Delta police have seized nearly 4,000 surgical masks from a two individuals trying to sell the much-needed medical equipment despite a provincial ban on such sales.
According to a post on the Delta Police Department’s Facebook page, officers with the DPD’s crime reduction unit arranged to make two bulk purchases of medical grade surgical masks on Tuesday, April 14. Police arranged to buy 2,000 surgical masks from one seller for $1,600, and another 1,940 masks from another for $2,134.
“Apparently not all re-sellers of medical protection equipment have got the message yet that this type of activity is currently prohibited. But Delta Police were happy to provide that education,” the post reads.
Both sellers received $500 bylaw tickets for operating without a business licence and police seized a total of 3,940 masks.
The seizures come a week and a half after Delta police seized 60 N95 masks and 5,300 surgical masks from two separate re-sellers. Both of those individuals were also handed $500 bylaw tickets for operating without a business licence.
The masks from the first seizure were handed over to SafeCare BC, one of the organizations collecting personal protection equipment on behalf of the provincial government, to be redistributed to health authorities. According to a post on the DPD’s Facebook page, BC Care Providers board president Aly Devji said the masks would likely be prioritized to protect seniors in care.
During a virtual townhall on Thursday morning (April 16), DPD Chief Neil Dubord said the masks seized on April 14 are being held as evidence for the time being until it is decided “whether or not there will be a case coming forward from that particular investigation.”
“Once we identify whether or not they are needed for evidence, they could be donated back to Fraser Health and they could again distribute them according to their distribution network,” Dubord said.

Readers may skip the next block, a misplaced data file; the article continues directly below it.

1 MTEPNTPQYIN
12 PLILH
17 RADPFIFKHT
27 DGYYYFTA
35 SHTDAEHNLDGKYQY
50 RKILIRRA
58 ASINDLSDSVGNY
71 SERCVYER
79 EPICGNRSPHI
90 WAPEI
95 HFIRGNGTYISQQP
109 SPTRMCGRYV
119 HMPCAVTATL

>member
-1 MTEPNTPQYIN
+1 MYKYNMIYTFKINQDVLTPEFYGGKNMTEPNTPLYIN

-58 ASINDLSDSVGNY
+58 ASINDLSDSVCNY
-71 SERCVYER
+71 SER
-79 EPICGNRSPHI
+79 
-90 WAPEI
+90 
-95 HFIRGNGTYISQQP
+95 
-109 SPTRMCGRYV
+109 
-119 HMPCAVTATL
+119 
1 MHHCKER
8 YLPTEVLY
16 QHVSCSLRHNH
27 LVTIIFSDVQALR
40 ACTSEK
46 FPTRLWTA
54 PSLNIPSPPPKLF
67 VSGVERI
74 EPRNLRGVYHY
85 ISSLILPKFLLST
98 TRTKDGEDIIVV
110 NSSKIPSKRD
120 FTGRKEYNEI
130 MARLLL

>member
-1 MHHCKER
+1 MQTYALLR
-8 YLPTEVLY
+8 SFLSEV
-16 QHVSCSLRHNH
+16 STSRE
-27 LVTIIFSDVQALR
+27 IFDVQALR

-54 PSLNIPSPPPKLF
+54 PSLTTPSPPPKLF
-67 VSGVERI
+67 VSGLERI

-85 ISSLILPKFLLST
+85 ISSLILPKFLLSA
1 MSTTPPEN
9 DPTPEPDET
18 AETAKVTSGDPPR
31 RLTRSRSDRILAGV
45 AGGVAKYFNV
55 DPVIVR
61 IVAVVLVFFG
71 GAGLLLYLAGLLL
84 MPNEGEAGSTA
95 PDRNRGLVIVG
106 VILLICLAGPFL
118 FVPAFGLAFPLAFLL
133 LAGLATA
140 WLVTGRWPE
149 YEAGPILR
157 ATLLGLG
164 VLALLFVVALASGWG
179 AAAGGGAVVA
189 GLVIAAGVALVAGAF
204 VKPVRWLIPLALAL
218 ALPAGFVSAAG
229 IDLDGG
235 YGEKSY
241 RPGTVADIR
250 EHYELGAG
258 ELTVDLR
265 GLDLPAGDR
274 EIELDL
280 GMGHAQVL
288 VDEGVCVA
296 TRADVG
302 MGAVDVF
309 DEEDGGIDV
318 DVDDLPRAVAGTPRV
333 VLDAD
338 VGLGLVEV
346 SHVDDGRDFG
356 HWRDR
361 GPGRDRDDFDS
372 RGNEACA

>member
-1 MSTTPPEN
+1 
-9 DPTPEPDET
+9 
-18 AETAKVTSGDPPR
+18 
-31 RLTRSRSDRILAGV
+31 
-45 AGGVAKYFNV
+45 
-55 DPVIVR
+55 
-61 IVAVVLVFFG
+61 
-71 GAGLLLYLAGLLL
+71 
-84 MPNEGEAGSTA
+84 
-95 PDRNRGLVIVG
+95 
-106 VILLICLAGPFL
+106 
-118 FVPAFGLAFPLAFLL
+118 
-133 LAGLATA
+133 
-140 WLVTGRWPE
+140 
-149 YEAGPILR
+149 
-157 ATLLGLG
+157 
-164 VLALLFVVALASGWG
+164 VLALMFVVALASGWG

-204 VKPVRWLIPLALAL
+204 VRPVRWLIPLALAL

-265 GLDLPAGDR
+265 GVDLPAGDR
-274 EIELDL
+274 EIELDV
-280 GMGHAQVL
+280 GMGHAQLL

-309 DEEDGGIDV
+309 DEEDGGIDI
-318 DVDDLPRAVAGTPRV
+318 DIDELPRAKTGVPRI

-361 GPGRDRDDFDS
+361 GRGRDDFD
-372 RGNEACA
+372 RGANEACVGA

Last month, Public Safety Minister Mike Farnworth announced a ban on the resale of food, medical and cleaning supplies and personal protective equipment, saying it would put an end to the “shameful black market for medical supplies” that has materialized as a result of the COVID-19 crisis.
“People engaging in that behaviour can expect to be prosecuted to the fullest extent of the law,” Farnworth said on March 26.
People found breaking that order and others issued under the provincial state of emergency could face fines of more than $25,000 or jail time.
Last week, Delta Mayor George Harvie sent a letter to Minister of Health Adrian Dix asking the province to empower local authorities to enforce public health orders relating to the ongoing COVID-19 pandemic.
The letter, dated April 8, says the city needs the ability at the local level to enforce the orders of Provincial Health Officer Dr. Bonnie Henry to “effectively support” the government in limiting the spread of the novel coronavirus.
Delta council unanimously approved amendments to the city’s Emergency Program Bylaw on March 27 enabling police and bylaw enforcement officers to ticket and fine anyone who isn’t adhering to orders issued by the provincial health officer relating to the COVID-19 pandemic.
Under the amended bylaw, acting contrary to an order, failing to carry out or comply with an order, or interfering with or obstructing any authorized person in carrying out their duties will carry a fine of between $500 and $1,000 per offence.
However, Delta’s authority to issue those fines ended when the province suspended local states of emergency in favour of a co-ordinated provincial response to the COVID-19 pandemic the day before the bylaw was passed.
On Tuesday, March 31, the province issued a clarification regarding the role of compliance and enforcement officials in implementing COVID-19 public health orders.
The document states that local police and bylaw officers are not empowered to ticket or detain people with respect to public heath orders, except when called upon to assist a health officer.
The document goes on to state the province has adopted and implemented a “graduated compliance and enforcement approach that generally starts with providing information, education and advice as the first step, with escalating measured enforcement only as required.
A shorter brief issued the same day says bylaw enforcement officers and the like are to serve as the start of the graduated enforcement.
“If this approach is not successful, then referral to a health officer is appropriate.”
— with files from Katya Slepian